“Point-supported glass is a mullionless system with an array of backup structures,” said Walker. Glass fins, an example of a back-up structure, are declining in popularity with architects. Others, such as tension and cable net systems, are being used more.

Protective Glazing
Many buildings today need to be more than just attractive structures. Terrorist threats and disastrous weather conditions (i.e. hurricanes) have made the need for protective glazing an important issue to the glazing community.

Michael Duffy with Leo A. Daly provided a professional engineer’s perspective. In Duffy’s presentation he stressed the fact that there are multi-dimensional possibilities with glass.

“Today, glazing is essential to the built environment,” he said. “Protective glazing equals occupant safety and security. We must make sure the façade performs as intended.”

He also discussed a number of different protective glazing projects on which he had been involved, and some of the challenges and obstacles that had to be overcome.

Duffy was followed by Moty Emek of Oldcastle Glass ARPAL and Holly Stone of Hinman Consulting Engineers who lead a protective glazing panel discussion.

Serious Discussions
The BEC Conference has always provided an open forum for contract glaziers and suppliers to discuss challenges, issues and problems. A forum to facilitate such discussions took place lead by a panel of four industry leaders: Brad Austin, Viracon; Charles Clift, CDC Inc.; Peter Koukos, Enclos Corp.; and Bill Sullivan, Heartland Glass Co. 

As we all know, talking about problems and challenges can often lead to heated debates. To keep the environment laid-back a beer cart was on hand so attendees could discuss their issues over a couple of beers. Topics included working with suppliers, lack of product knowledge among architects and building a quality workforce were big ones.

When asked the question “what do you want from your supplier?” the resounding answer was commitment.
“We want them to deliver to us in accordance with what they told us they’d do,” said one audience member.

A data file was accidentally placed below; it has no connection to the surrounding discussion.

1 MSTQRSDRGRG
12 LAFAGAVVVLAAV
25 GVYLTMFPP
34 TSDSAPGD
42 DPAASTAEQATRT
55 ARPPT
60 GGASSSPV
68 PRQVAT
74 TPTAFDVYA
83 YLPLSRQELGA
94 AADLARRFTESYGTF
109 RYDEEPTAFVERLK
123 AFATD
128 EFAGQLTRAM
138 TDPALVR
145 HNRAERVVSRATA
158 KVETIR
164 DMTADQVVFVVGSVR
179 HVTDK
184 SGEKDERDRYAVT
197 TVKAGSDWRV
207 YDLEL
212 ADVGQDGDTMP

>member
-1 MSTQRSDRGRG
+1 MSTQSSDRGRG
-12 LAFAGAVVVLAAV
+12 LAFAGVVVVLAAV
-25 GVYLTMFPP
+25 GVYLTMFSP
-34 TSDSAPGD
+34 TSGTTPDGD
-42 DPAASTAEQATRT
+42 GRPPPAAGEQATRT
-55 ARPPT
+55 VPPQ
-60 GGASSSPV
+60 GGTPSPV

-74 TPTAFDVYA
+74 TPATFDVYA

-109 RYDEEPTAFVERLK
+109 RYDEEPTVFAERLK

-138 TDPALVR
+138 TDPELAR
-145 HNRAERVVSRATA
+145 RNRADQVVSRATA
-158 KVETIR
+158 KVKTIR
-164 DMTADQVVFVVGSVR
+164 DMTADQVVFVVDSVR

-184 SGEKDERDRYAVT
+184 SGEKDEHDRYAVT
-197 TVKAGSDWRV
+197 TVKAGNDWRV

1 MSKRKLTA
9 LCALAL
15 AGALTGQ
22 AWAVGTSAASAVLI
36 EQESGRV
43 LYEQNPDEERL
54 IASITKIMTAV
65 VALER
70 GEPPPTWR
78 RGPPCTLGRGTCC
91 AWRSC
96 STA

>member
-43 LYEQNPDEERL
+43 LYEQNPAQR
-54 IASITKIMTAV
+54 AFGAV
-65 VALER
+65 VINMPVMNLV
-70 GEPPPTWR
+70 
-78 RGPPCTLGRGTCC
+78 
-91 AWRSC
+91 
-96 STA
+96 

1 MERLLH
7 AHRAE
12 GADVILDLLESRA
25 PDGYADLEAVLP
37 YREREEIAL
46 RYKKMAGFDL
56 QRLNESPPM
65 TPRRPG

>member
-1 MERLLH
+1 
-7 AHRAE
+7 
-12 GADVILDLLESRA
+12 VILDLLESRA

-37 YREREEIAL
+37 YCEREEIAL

Building and maintaining a quality workforce continues to be a challenge.

“We’re a small company so it’s very important to have a quality workforce,” said Sullivan. “We require everyone to do one continuing education course per year. We also focus on making [the workplace] a fun place to be. Also, be flexible,” he advised. 

Mold and Risk Management 
The issue of mold in buildings is one that’s been in the news quite a bit. In fact, according to the 
presentation from attorney Mark Shellerup and Philip Watters with Rimkus Consulting Group, the media is one reason mold has been such a hot topic.

“And lots of people are filing claims,” Shellerup said. “Mold litigation is exploding.” 

The presentation discussed ways to reduce the associated hazards.

The last presentation covered subcontractor risk management. 

Don Gregory of the American Subcontractors Association (ASA) provided what he called “tools to try and level the playing field.”

What tools do subcontractors have in their control?

• Conditional bids;
• ASA addenda;
• The education of customers; and 
• Walking away from unfair subcontract language. 

He also provided a good, bad and ugly look at areas such as contract clauses (see box) and indemnity.

Killer Contract Clauses
Good: No contingent payments
Not So Bad: Pay when paid
The Ugly: Pay if paid

Types of Indemnity
Good: Limited form indemnity – no indemnity for another’s negligence.
Bad: Broad form indemnity – indemnity for another’s negligence, but only for personal injury and property damage.
Ugly: Super broad form indemnity – for losses and expenses associated with your performance or scope of work (non-insurable risks).


“Indemnity is very complicated. It’s a promise to hold harmless/protect someone from a risk they’d have to hold to their own,” said Gregory. “It’s promising to assume risk that you otherwise would not have to.” He added that a number of states have adopted anti-indemnity statutes. (see box for the good, bad and ugly on indemnity.)

“Get insurance and indemnity provisions every time you get a subcontract,” he advised.

Looking Forward
Plans are in the works for next year’s event, which will again take place at the Monte Carlo in Las Vegas, February 20-22. 


USG